Panasonic bets big on Smart-talking TVs for 2013

New ‘My Home Screen’ customisable Smart TV interface, voice control and sharing

In the brightening light of renewed competition from established Smart TV heavyweights Samsung and LG, Panasonic has unveiled its 2013 range of VIERA LED-LCD and plasma TVs.

The range is made up of a total of 25 models: 19 LED-LCD and six plasma. Sizes range from 65-inches to 24-inches, and prices from $429 to $5499.

The Panasonic VT60A plasma TV.
The Panasonic VT60A plasma TV.

Plasmas are still the go-to models for outright picture quality and size, with 55-, 60- and 60-inch screen sizes available over three ranges — the premium VT60, step-down ST60, and base S60. Panasonic didn’t comment publicly on the future of its plasma TVs, but 2013 may well be the last year they are produced — a Nikkei report suggests future technology R&D has stopped, and that panel production will gradually close down over the next year.

The company’s LED-LCD line-up is much stronger, with 11 out of 19 models using IPS screens for better quality images. 47-, 55- and 60-inch models make for some overlap between Panasonic’s LED and plasma categories, but smaller 42-, 39-, 32- and 24-inch panels are also available. The LED-LCD screens are thinner, lighter and more attractive than last year’s displays.

Panasonic TVs 2013: My Home Screen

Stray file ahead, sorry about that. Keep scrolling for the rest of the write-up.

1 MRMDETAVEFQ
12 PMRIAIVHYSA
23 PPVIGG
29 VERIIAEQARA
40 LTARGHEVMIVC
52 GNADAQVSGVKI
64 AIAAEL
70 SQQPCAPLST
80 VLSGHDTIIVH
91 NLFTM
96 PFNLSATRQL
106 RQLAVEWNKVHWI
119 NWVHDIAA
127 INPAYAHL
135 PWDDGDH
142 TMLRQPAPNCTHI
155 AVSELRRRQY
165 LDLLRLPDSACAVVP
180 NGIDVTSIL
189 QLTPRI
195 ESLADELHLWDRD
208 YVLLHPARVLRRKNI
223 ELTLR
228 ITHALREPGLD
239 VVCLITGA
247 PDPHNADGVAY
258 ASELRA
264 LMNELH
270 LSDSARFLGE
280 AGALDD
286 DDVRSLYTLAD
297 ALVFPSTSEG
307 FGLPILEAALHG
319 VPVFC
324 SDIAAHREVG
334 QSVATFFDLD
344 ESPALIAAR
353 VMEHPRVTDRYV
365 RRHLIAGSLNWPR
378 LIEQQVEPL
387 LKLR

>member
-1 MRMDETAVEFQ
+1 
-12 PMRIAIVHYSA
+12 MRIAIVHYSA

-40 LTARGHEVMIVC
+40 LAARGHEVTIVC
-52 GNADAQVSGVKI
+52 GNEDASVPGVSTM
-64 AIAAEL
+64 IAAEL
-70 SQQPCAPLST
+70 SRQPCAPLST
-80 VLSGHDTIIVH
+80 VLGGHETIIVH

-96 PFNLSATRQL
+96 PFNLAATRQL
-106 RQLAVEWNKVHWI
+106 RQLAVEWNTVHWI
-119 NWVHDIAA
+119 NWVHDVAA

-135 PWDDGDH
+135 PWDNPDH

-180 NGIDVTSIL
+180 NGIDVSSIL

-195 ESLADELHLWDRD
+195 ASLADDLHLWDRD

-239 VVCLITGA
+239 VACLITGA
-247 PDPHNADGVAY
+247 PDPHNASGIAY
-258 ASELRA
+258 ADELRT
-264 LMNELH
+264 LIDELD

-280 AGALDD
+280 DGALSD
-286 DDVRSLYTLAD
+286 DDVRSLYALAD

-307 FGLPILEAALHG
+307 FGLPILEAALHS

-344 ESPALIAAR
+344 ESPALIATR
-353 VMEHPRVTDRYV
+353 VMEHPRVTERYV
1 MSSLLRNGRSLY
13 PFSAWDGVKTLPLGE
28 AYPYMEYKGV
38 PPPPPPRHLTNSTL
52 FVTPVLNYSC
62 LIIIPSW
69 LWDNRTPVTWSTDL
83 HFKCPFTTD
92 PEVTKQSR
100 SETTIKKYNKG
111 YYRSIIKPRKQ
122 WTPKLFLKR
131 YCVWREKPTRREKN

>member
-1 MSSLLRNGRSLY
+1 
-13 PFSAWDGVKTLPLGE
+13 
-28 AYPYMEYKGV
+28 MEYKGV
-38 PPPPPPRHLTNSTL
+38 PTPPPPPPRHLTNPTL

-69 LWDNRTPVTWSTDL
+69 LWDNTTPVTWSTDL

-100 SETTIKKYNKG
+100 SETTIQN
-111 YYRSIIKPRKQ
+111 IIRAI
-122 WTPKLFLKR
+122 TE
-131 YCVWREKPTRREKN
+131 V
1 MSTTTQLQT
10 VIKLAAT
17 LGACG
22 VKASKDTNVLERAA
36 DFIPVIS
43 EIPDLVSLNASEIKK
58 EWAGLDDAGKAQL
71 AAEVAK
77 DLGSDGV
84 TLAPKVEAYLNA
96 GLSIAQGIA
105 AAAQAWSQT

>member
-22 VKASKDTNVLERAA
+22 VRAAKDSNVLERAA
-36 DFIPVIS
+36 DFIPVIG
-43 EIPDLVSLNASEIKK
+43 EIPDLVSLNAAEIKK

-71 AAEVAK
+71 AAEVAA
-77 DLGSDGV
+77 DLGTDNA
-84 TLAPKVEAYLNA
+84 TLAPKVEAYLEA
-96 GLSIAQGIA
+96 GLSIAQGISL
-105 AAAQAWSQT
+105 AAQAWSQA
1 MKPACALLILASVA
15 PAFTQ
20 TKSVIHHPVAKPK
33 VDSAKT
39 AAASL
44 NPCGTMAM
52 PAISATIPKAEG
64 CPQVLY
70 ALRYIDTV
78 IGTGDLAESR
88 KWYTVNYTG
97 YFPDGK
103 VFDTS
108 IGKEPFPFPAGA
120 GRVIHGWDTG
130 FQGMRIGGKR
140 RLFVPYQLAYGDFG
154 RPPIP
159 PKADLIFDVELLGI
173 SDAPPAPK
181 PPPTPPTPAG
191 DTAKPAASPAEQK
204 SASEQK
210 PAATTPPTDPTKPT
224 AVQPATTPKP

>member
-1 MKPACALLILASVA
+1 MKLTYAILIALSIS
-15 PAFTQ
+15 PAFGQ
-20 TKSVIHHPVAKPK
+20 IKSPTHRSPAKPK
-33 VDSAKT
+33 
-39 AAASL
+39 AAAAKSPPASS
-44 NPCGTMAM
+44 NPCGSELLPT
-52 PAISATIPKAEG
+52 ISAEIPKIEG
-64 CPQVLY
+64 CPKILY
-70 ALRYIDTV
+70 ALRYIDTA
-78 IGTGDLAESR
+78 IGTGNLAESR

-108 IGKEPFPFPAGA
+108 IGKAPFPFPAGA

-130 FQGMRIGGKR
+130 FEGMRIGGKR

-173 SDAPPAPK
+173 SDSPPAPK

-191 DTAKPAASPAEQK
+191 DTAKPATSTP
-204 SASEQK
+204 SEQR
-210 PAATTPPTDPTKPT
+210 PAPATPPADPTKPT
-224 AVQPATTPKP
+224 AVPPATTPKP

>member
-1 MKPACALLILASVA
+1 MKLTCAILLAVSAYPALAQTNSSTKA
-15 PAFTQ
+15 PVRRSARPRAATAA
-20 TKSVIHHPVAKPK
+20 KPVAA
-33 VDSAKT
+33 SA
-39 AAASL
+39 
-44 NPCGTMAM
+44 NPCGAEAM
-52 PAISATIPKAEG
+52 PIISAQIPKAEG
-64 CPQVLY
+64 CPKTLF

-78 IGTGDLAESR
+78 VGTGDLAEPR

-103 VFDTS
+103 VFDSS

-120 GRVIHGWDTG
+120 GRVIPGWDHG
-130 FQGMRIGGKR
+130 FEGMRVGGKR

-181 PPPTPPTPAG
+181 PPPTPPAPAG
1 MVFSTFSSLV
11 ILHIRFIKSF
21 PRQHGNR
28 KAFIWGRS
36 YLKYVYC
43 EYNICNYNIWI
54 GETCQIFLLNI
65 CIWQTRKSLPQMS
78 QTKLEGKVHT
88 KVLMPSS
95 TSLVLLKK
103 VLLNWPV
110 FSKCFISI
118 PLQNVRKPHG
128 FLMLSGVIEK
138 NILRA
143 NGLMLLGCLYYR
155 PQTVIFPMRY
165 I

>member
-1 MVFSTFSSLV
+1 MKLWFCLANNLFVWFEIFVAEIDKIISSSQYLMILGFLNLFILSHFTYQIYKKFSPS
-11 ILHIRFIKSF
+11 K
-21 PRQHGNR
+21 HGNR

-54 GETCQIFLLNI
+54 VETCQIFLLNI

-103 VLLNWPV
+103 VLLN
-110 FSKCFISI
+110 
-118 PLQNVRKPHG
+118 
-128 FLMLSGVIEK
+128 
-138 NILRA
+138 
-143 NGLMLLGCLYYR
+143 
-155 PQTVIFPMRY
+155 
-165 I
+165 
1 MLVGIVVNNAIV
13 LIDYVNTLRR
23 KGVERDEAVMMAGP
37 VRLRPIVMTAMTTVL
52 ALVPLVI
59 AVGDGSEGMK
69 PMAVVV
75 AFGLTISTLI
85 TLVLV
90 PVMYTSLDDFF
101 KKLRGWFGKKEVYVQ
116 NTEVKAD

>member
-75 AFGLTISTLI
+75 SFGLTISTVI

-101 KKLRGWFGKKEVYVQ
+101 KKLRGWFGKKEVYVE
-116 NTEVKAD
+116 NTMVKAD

Panasonic’s new Smart TV interface is built around a customisable home screen, where users can place their most-used Web, social media, and streaming video services. The ‘My Home Screen’ menu can be tailored to individual users, too — Panasonic is banking on a household’s different members setting up their own home screen, with voice activation and camera face recognition on premium models tying into individualised interfaces.

The Panasonic WT60 LED-LCD TV.
The Panasonic WT60 LED-LCD TV.

The idea of individualised Smart TV interfaces is not new — Samsung’s Series 7 and Series 8 LED TVs from 2012 had face recognition to automatically sign users into social media services. Panasonic’s implementation has the advantage of tailoring the entire on-screen setup to an individual user’s tastes, with various layouts prioritising live TV, streaming apps, or quick links to Web pages through the TV’s browser.